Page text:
Daimler’s priority was to make his single-cylinder engine usable for mobile vehicles. The Daimler Reitwagen remains the first gasoline internal combustion motorcycle, a milestone in the history of technology, and was the forerunner of all land, sea, and air vehicles, using an engine that was small and powerful compared to other combustion engines of the day used for stationary operation.
The engine’s popularity and practicality caught on, leading to its use in both boats and cars, specifically four-wheeled carriages. Eventually, the engine was used in the construction of a four-wheeled vehicle that was designed from scratch as an automobile. Posted 7/2021
The most photographed horsecar line ran from 1833 to 1910 in Englewood, Colorado. The horse would pull the car one-and-a-half miles uphill, and then the horse boarded the car via a wooden ramp and rode back downhill with the passengers.
Ida Holdgreve is credited with being the first female American aerospace worker. She was born in Delphos, Ohio in 1881. In her 20s she moved to Dayton to look for work. She saw an ad in the paper that advertised for "Plain Sewing Wanted". She was an excellent seamstress, so she answered the ad. It was, in fact, an ad for "Plane Sewing Wanted" by Orville and Wilbur Wright. Ida became the head seamstress at the Wright Brothers Airplane Factory, sewing the cover for the fuselage, wings, and rudders. Despite her work with airplanes Ida did not take her first airplane ride until 1969 at age 88.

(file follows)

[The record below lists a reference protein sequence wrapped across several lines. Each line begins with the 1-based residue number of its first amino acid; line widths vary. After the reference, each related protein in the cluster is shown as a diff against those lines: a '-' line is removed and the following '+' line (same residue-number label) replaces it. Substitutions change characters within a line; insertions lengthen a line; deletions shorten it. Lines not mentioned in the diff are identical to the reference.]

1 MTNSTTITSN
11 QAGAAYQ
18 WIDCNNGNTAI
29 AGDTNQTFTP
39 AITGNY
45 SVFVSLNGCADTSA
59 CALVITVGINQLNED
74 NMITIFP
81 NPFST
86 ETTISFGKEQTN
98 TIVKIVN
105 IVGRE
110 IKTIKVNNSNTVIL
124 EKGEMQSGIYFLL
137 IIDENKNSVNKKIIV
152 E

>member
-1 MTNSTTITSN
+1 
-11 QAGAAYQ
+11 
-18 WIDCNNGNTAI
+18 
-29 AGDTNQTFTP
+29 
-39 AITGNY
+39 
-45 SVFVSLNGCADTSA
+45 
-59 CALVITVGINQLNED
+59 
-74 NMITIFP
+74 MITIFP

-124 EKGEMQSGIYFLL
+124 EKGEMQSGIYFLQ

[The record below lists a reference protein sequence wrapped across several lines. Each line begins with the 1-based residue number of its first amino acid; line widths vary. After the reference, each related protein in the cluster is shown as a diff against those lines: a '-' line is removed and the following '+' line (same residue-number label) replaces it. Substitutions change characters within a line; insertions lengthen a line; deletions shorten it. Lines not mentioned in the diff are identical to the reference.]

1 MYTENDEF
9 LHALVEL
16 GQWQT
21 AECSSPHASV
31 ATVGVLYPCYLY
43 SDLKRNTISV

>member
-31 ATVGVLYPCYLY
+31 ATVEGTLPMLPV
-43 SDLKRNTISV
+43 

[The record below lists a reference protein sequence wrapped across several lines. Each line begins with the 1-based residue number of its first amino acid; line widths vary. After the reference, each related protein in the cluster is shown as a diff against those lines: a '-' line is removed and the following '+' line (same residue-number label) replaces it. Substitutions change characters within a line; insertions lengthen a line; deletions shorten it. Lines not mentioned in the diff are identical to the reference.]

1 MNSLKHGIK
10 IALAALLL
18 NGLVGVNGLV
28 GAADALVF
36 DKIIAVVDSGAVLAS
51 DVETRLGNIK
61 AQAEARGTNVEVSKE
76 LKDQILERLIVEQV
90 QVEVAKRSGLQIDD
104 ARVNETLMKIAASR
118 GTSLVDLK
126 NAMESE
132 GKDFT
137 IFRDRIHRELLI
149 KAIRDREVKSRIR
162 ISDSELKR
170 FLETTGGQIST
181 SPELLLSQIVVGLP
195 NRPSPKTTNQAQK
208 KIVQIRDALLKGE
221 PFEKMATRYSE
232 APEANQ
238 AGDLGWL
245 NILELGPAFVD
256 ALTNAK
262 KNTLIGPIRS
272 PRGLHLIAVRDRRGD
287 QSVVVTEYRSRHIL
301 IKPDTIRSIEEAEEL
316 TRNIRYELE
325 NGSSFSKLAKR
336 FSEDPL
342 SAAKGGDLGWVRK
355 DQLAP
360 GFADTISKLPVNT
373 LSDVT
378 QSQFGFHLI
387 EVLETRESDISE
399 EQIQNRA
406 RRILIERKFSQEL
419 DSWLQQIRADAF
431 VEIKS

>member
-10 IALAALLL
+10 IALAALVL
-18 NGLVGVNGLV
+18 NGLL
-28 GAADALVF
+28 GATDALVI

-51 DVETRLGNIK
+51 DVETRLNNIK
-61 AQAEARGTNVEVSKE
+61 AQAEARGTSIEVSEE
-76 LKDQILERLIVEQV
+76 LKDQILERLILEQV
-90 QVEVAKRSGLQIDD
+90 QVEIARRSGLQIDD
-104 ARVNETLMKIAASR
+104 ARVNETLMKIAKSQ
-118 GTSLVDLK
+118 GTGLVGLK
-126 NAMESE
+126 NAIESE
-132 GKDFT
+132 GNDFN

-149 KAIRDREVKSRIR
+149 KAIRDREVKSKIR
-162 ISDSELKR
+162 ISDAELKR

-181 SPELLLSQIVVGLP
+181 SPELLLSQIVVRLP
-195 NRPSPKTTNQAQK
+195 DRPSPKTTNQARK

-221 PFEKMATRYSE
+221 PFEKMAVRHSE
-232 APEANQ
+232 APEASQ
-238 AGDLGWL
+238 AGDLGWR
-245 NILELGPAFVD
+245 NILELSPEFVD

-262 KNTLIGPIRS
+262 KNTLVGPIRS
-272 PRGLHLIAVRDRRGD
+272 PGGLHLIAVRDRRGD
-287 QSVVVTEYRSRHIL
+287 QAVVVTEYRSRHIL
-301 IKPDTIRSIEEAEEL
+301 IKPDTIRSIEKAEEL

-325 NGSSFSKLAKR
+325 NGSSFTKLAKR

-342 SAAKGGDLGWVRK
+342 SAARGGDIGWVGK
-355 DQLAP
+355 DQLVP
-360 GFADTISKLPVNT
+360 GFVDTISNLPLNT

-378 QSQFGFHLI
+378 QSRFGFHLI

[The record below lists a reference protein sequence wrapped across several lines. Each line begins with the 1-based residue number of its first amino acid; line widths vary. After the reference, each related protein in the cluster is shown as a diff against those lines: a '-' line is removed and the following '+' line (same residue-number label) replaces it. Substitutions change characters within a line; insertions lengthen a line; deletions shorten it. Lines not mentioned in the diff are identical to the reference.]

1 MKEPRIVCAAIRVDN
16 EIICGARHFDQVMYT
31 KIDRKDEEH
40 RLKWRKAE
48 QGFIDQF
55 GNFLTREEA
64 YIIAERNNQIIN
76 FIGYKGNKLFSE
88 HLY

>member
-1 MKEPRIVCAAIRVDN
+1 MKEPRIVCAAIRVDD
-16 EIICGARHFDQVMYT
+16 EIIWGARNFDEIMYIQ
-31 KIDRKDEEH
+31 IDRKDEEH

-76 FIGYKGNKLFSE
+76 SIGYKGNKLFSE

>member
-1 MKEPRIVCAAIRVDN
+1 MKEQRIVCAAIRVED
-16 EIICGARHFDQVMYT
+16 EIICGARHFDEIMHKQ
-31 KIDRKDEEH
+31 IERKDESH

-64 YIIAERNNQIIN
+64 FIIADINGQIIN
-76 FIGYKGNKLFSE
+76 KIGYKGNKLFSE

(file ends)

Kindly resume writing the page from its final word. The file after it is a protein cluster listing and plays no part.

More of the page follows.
The Butterick name is mostly associated with sewing. What is not commonly known is that in the late 19th Century, the two biggest names in fashion were Charles Frederick Worth and Ebenezer Butterick. Worth created haute couture for the upper classes; Butterick created sewing patterns based on haute couture for the masses. At the height of the Butterick’s fashion empire in the 1890’s, they were the second largest printer in the United States after the U.S. Government, with stores in every major city in the world. Posted 3/2023
In 1870, the Marriage law in Britain was relaxed so that betrothals were no longer legally binding or blessed by the church, and they thus began to be called engagements. Posted 6/2023
In 1845, the world-famous store Tiffany's produced the first mail order catalog in the United States. Posted 12/1/2023
Yellowstone National Park was appointed the United States' first national park on March 1st, 1872. It covers more than three and a half thousand square miles of plateaus, mountains, and valleys in Montana, Wyoming, and Idaho. The park's fossils, lava flows, volcanic remains, forests, and other mountainous features such as its hot springs and geysers (like Old Faithful) have made it a national treasure. Posted 3/1/2024